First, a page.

Handling of animals: Ethical approval was given by Research and Ethics Committee of Godfrey Okoye University, Enugu. All the animals were allowed free access to feed and water. The animals were divided into 9 groups of 5 rats in each. Hyperglycemia was induced by a single intraperitoneal injection of 100 mg kg1 b.wt., alloxan monohydrate (Qualikems, India) freshly dissolved in distilled water immediately before use to all the animals except those in group I. Animals with blood glucose level above 200 mg dL1 after 48 h were considered diabetic. They were treated with both methanol and aqueous extracts which were administered through oral intubation twice daily for 14 days. Groups A, B and C were administered 100, 200 and 400 mg kg1 b.wt., of aqueous extract respectively, D, E and F received 100, 200 and 400 mg kg1 b.wt., of methanol extract respectively, while G was given glibenclamide (antidiabetic drug) 2 mg kg1 b.wt., Groups H and I received distilled water only.
Collection of samples: After an overnight fasting, blood samples were collected by a snip-cut at the tip of the tail vein and blood sugar level was measured with an accu-check glucometer with strips. The strips were inserted one at a time in the glucometer.
Principle: Glucometer test strip is based on double sequential enzyme reaction in which an enzyme, Glucose Oxidase (GOD) converts glucose to hydrogen peroxide and glucuronic acid while peroxidase oxidizes the dye in the test strip to produce a color. The blood glucose level in mg dL1 will be displayed on the screen after 20 sec. The reduction equations are shown below:
Glucose+02 Glucose→Oxidase Glucose+H2O2
H2O2+dye peroxidase→oxidized dose+H2O2+H2O
Phytochemical screening: Chemical tests were carried out on the aqueous and methanol extracts using standard procedures to identify the phytochemicals as described by Sofowora (1993), Trease and Evans (1989) and Harborne (1973).
Test for tannins: The 0.5 g of each sample was boiled in 20 mL of water in a test tube and then filtered. A few drops of 0.1% ferric chloride was added and observed for brownish green or a blue-black coloration.
Test for saponin: The 2 g of the sample was boiled in 20 mL of distilled water in a water bath and filtered. The 10 mL of the filtrate was mixed with 5 mL of distilled water and shaken vigorously for a stable persistent froth. The frothing was mixed with 3 drops of olive oil and shaken vigorously, then observed for the formation of emulsion.
Test for flavonoids: The 5 g of the plant sample was heated with 10 mL of ethyl acetate over a steam bath for 3 min. The mixture was filtered and 4 mL of dilute ammonia solution was added to the filtrate. A yellow coloration indicated presence of flavonoids.
Test for cardiac glycosides (keller-killani test): The 5 mL of the extracts was treated with 2 mL of glacial acetic acid containing one drop of ferric chloride solution. This was underplayed with 1 mL of concentrated sulphuric acid. A brown ring at the interface indicated positive result. A violet ring may appear below the brown ring, while in the acetic acid layer, a greenish ring may form just gradually throughout thin layer.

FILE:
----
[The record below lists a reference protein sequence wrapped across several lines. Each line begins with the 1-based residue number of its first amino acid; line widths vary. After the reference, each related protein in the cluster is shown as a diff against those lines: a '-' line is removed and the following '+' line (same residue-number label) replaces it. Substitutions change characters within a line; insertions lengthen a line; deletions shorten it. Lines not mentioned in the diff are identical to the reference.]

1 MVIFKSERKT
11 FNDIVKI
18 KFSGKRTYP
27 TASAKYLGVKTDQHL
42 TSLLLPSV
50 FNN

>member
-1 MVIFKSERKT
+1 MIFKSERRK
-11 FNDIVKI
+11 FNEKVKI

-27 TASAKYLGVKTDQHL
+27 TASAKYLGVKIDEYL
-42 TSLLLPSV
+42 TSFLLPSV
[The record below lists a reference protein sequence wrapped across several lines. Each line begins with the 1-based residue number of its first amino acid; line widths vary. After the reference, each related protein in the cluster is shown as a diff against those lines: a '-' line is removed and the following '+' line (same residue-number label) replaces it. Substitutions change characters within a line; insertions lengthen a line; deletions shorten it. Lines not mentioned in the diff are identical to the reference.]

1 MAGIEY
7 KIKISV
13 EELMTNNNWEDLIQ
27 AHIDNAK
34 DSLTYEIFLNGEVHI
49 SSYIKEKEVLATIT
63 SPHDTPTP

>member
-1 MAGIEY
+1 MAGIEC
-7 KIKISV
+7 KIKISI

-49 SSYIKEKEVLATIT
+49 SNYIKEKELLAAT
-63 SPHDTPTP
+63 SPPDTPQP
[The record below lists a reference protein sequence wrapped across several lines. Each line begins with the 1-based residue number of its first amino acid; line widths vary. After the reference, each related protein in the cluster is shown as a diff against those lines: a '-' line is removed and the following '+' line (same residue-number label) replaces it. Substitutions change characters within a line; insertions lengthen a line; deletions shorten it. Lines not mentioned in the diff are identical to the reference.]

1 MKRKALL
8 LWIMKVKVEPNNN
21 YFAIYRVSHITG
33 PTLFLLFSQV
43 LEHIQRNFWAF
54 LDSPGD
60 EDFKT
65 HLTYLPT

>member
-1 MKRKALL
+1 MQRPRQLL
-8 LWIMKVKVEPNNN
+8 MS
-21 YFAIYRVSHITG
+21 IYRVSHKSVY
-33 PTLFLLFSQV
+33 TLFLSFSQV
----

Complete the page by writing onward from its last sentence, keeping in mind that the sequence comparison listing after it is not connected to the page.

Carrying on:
Test for anthraquinones: The 0.5 g of the extract was boiled with 10 mL H2SO4 and filtered while hot. The filtrate was shaken with 5 mL of chloroform. The chloroform layer was pipetted into another test tube and 1 mL of dilute ammonia was added. The resulting solution was observed for color change.
Test for alkaloids: The 0.5 g of the extracts was stirred in 5 mL of 1% HCl on a steam bath for 5 min. The mixture was then filtered using Whatmans no 1 filter paper. To 1 mL of the filtrate, 24 drops of Dragendoffs reagent was added. An orange color was observed indicating the presence of alkaloids.
Statistical analysis: The data obtained were subjected to statistical analysis. Means were compared using analysis of variance (ANOVA). Values having p<0.05 were considered significant.
RESULTS AND DISCUSSION
The low percentage yields of the extractions (Table 1) could be as a result of the fact that most of the chemical components of the seeds are not readily soluble in the solvents.
|Table 1:||Percentage yield of extraction
|Table 2:||Phytochemical composition of the extracts
|+++: Highly present, ++: Moderately present, +: Sparingly present, -: Not present|
The percentage of distilled water was significantly higher (p<0.05) than that of methanol. This is consistent with the result of methanol extraction of the plant seed by Ezeigbo (2011).
Phytochemical screening of the extracts revealed the presence of alkaloids, flavonoids, tannins, saponins, anthraquinones and cardiac glycosides (Table 2). The presence of the various identified phytochemicals may be responsible for the therapeutic usage of Buchholzia coriacea seeds in the treatment of various illnesses such as diabetes mellitus. Previous phytochemical analysis has reported the presence of alkaloids, saponins, cardiac glycosides and flavones glycosides (Adisa et al., 2011). Saponins, anthraquinones, alkaloids, cyanogenic glycosides have been observed by Fred-Jaiyesimi et al. (2011). Tannins and cardiac glycosides were also reported by Mbata et al. (2009) in the seeds of Buchholzia coriacea.
The blood glucose level of the animals given alloxan monohydrate administration was significantly higher (p<0.05) than in the untreated ones and values were higher than 200 mg dL1. This showed that alloxan monohydrate induced hyperglycemia in the albino rats. The induction of hyperglycemia on administration of alloxan in presence or absence of glucose has been attributed to the cytotoxic action of alloxan and the action of reactive oxygen species with a simultaneous massive increase in cytosolic calcium concentrations (Szkudelski, 2001). Alloxan exerts its diabetogenic action when it is administered intravenously, intraperitoneally or subcutaneously (Williams, 1963). The dose of alloxan required to induce diabetes depends on the animal species, route of administration and nutritional status (Szkudelski, 2001). Fasted animal are more susceptible to alloxan-induced hyperglycemia (Szkudelski, 2001) (Table 3).
After treatment with the extract and the standard drug, glibenclamide, there was a significant reduction (p<0.05) in glucose concentration of the treated groups relative to the untreated.
|Table 3:||Mean blood glucose level
|Effect of Buchholzia coriacea on the blood glucose level (mg dL1) of the animals. Values are presented as mean±SD n = 5. Values having different superscripts differ significantly (p<0.05)|
The difference between the groups given the extracts and the one treated with the drug, glibenclamide was significant (p<0.05). The effect of the aqueous extracts was not significantly different (p<0.05) from that of methanol extract.
The ability of Buchholzia coriacea to reduce blood glucose level in the animals may partly explain its usage by traditional medical practitioners in the treatment and management of diabetes. This property may be attributed to the chemical constituents of the extracts. We are currently working on identification of the specific constituent(s) responsible for the antidiabetic action and their possible mechanism of action in our laboratory.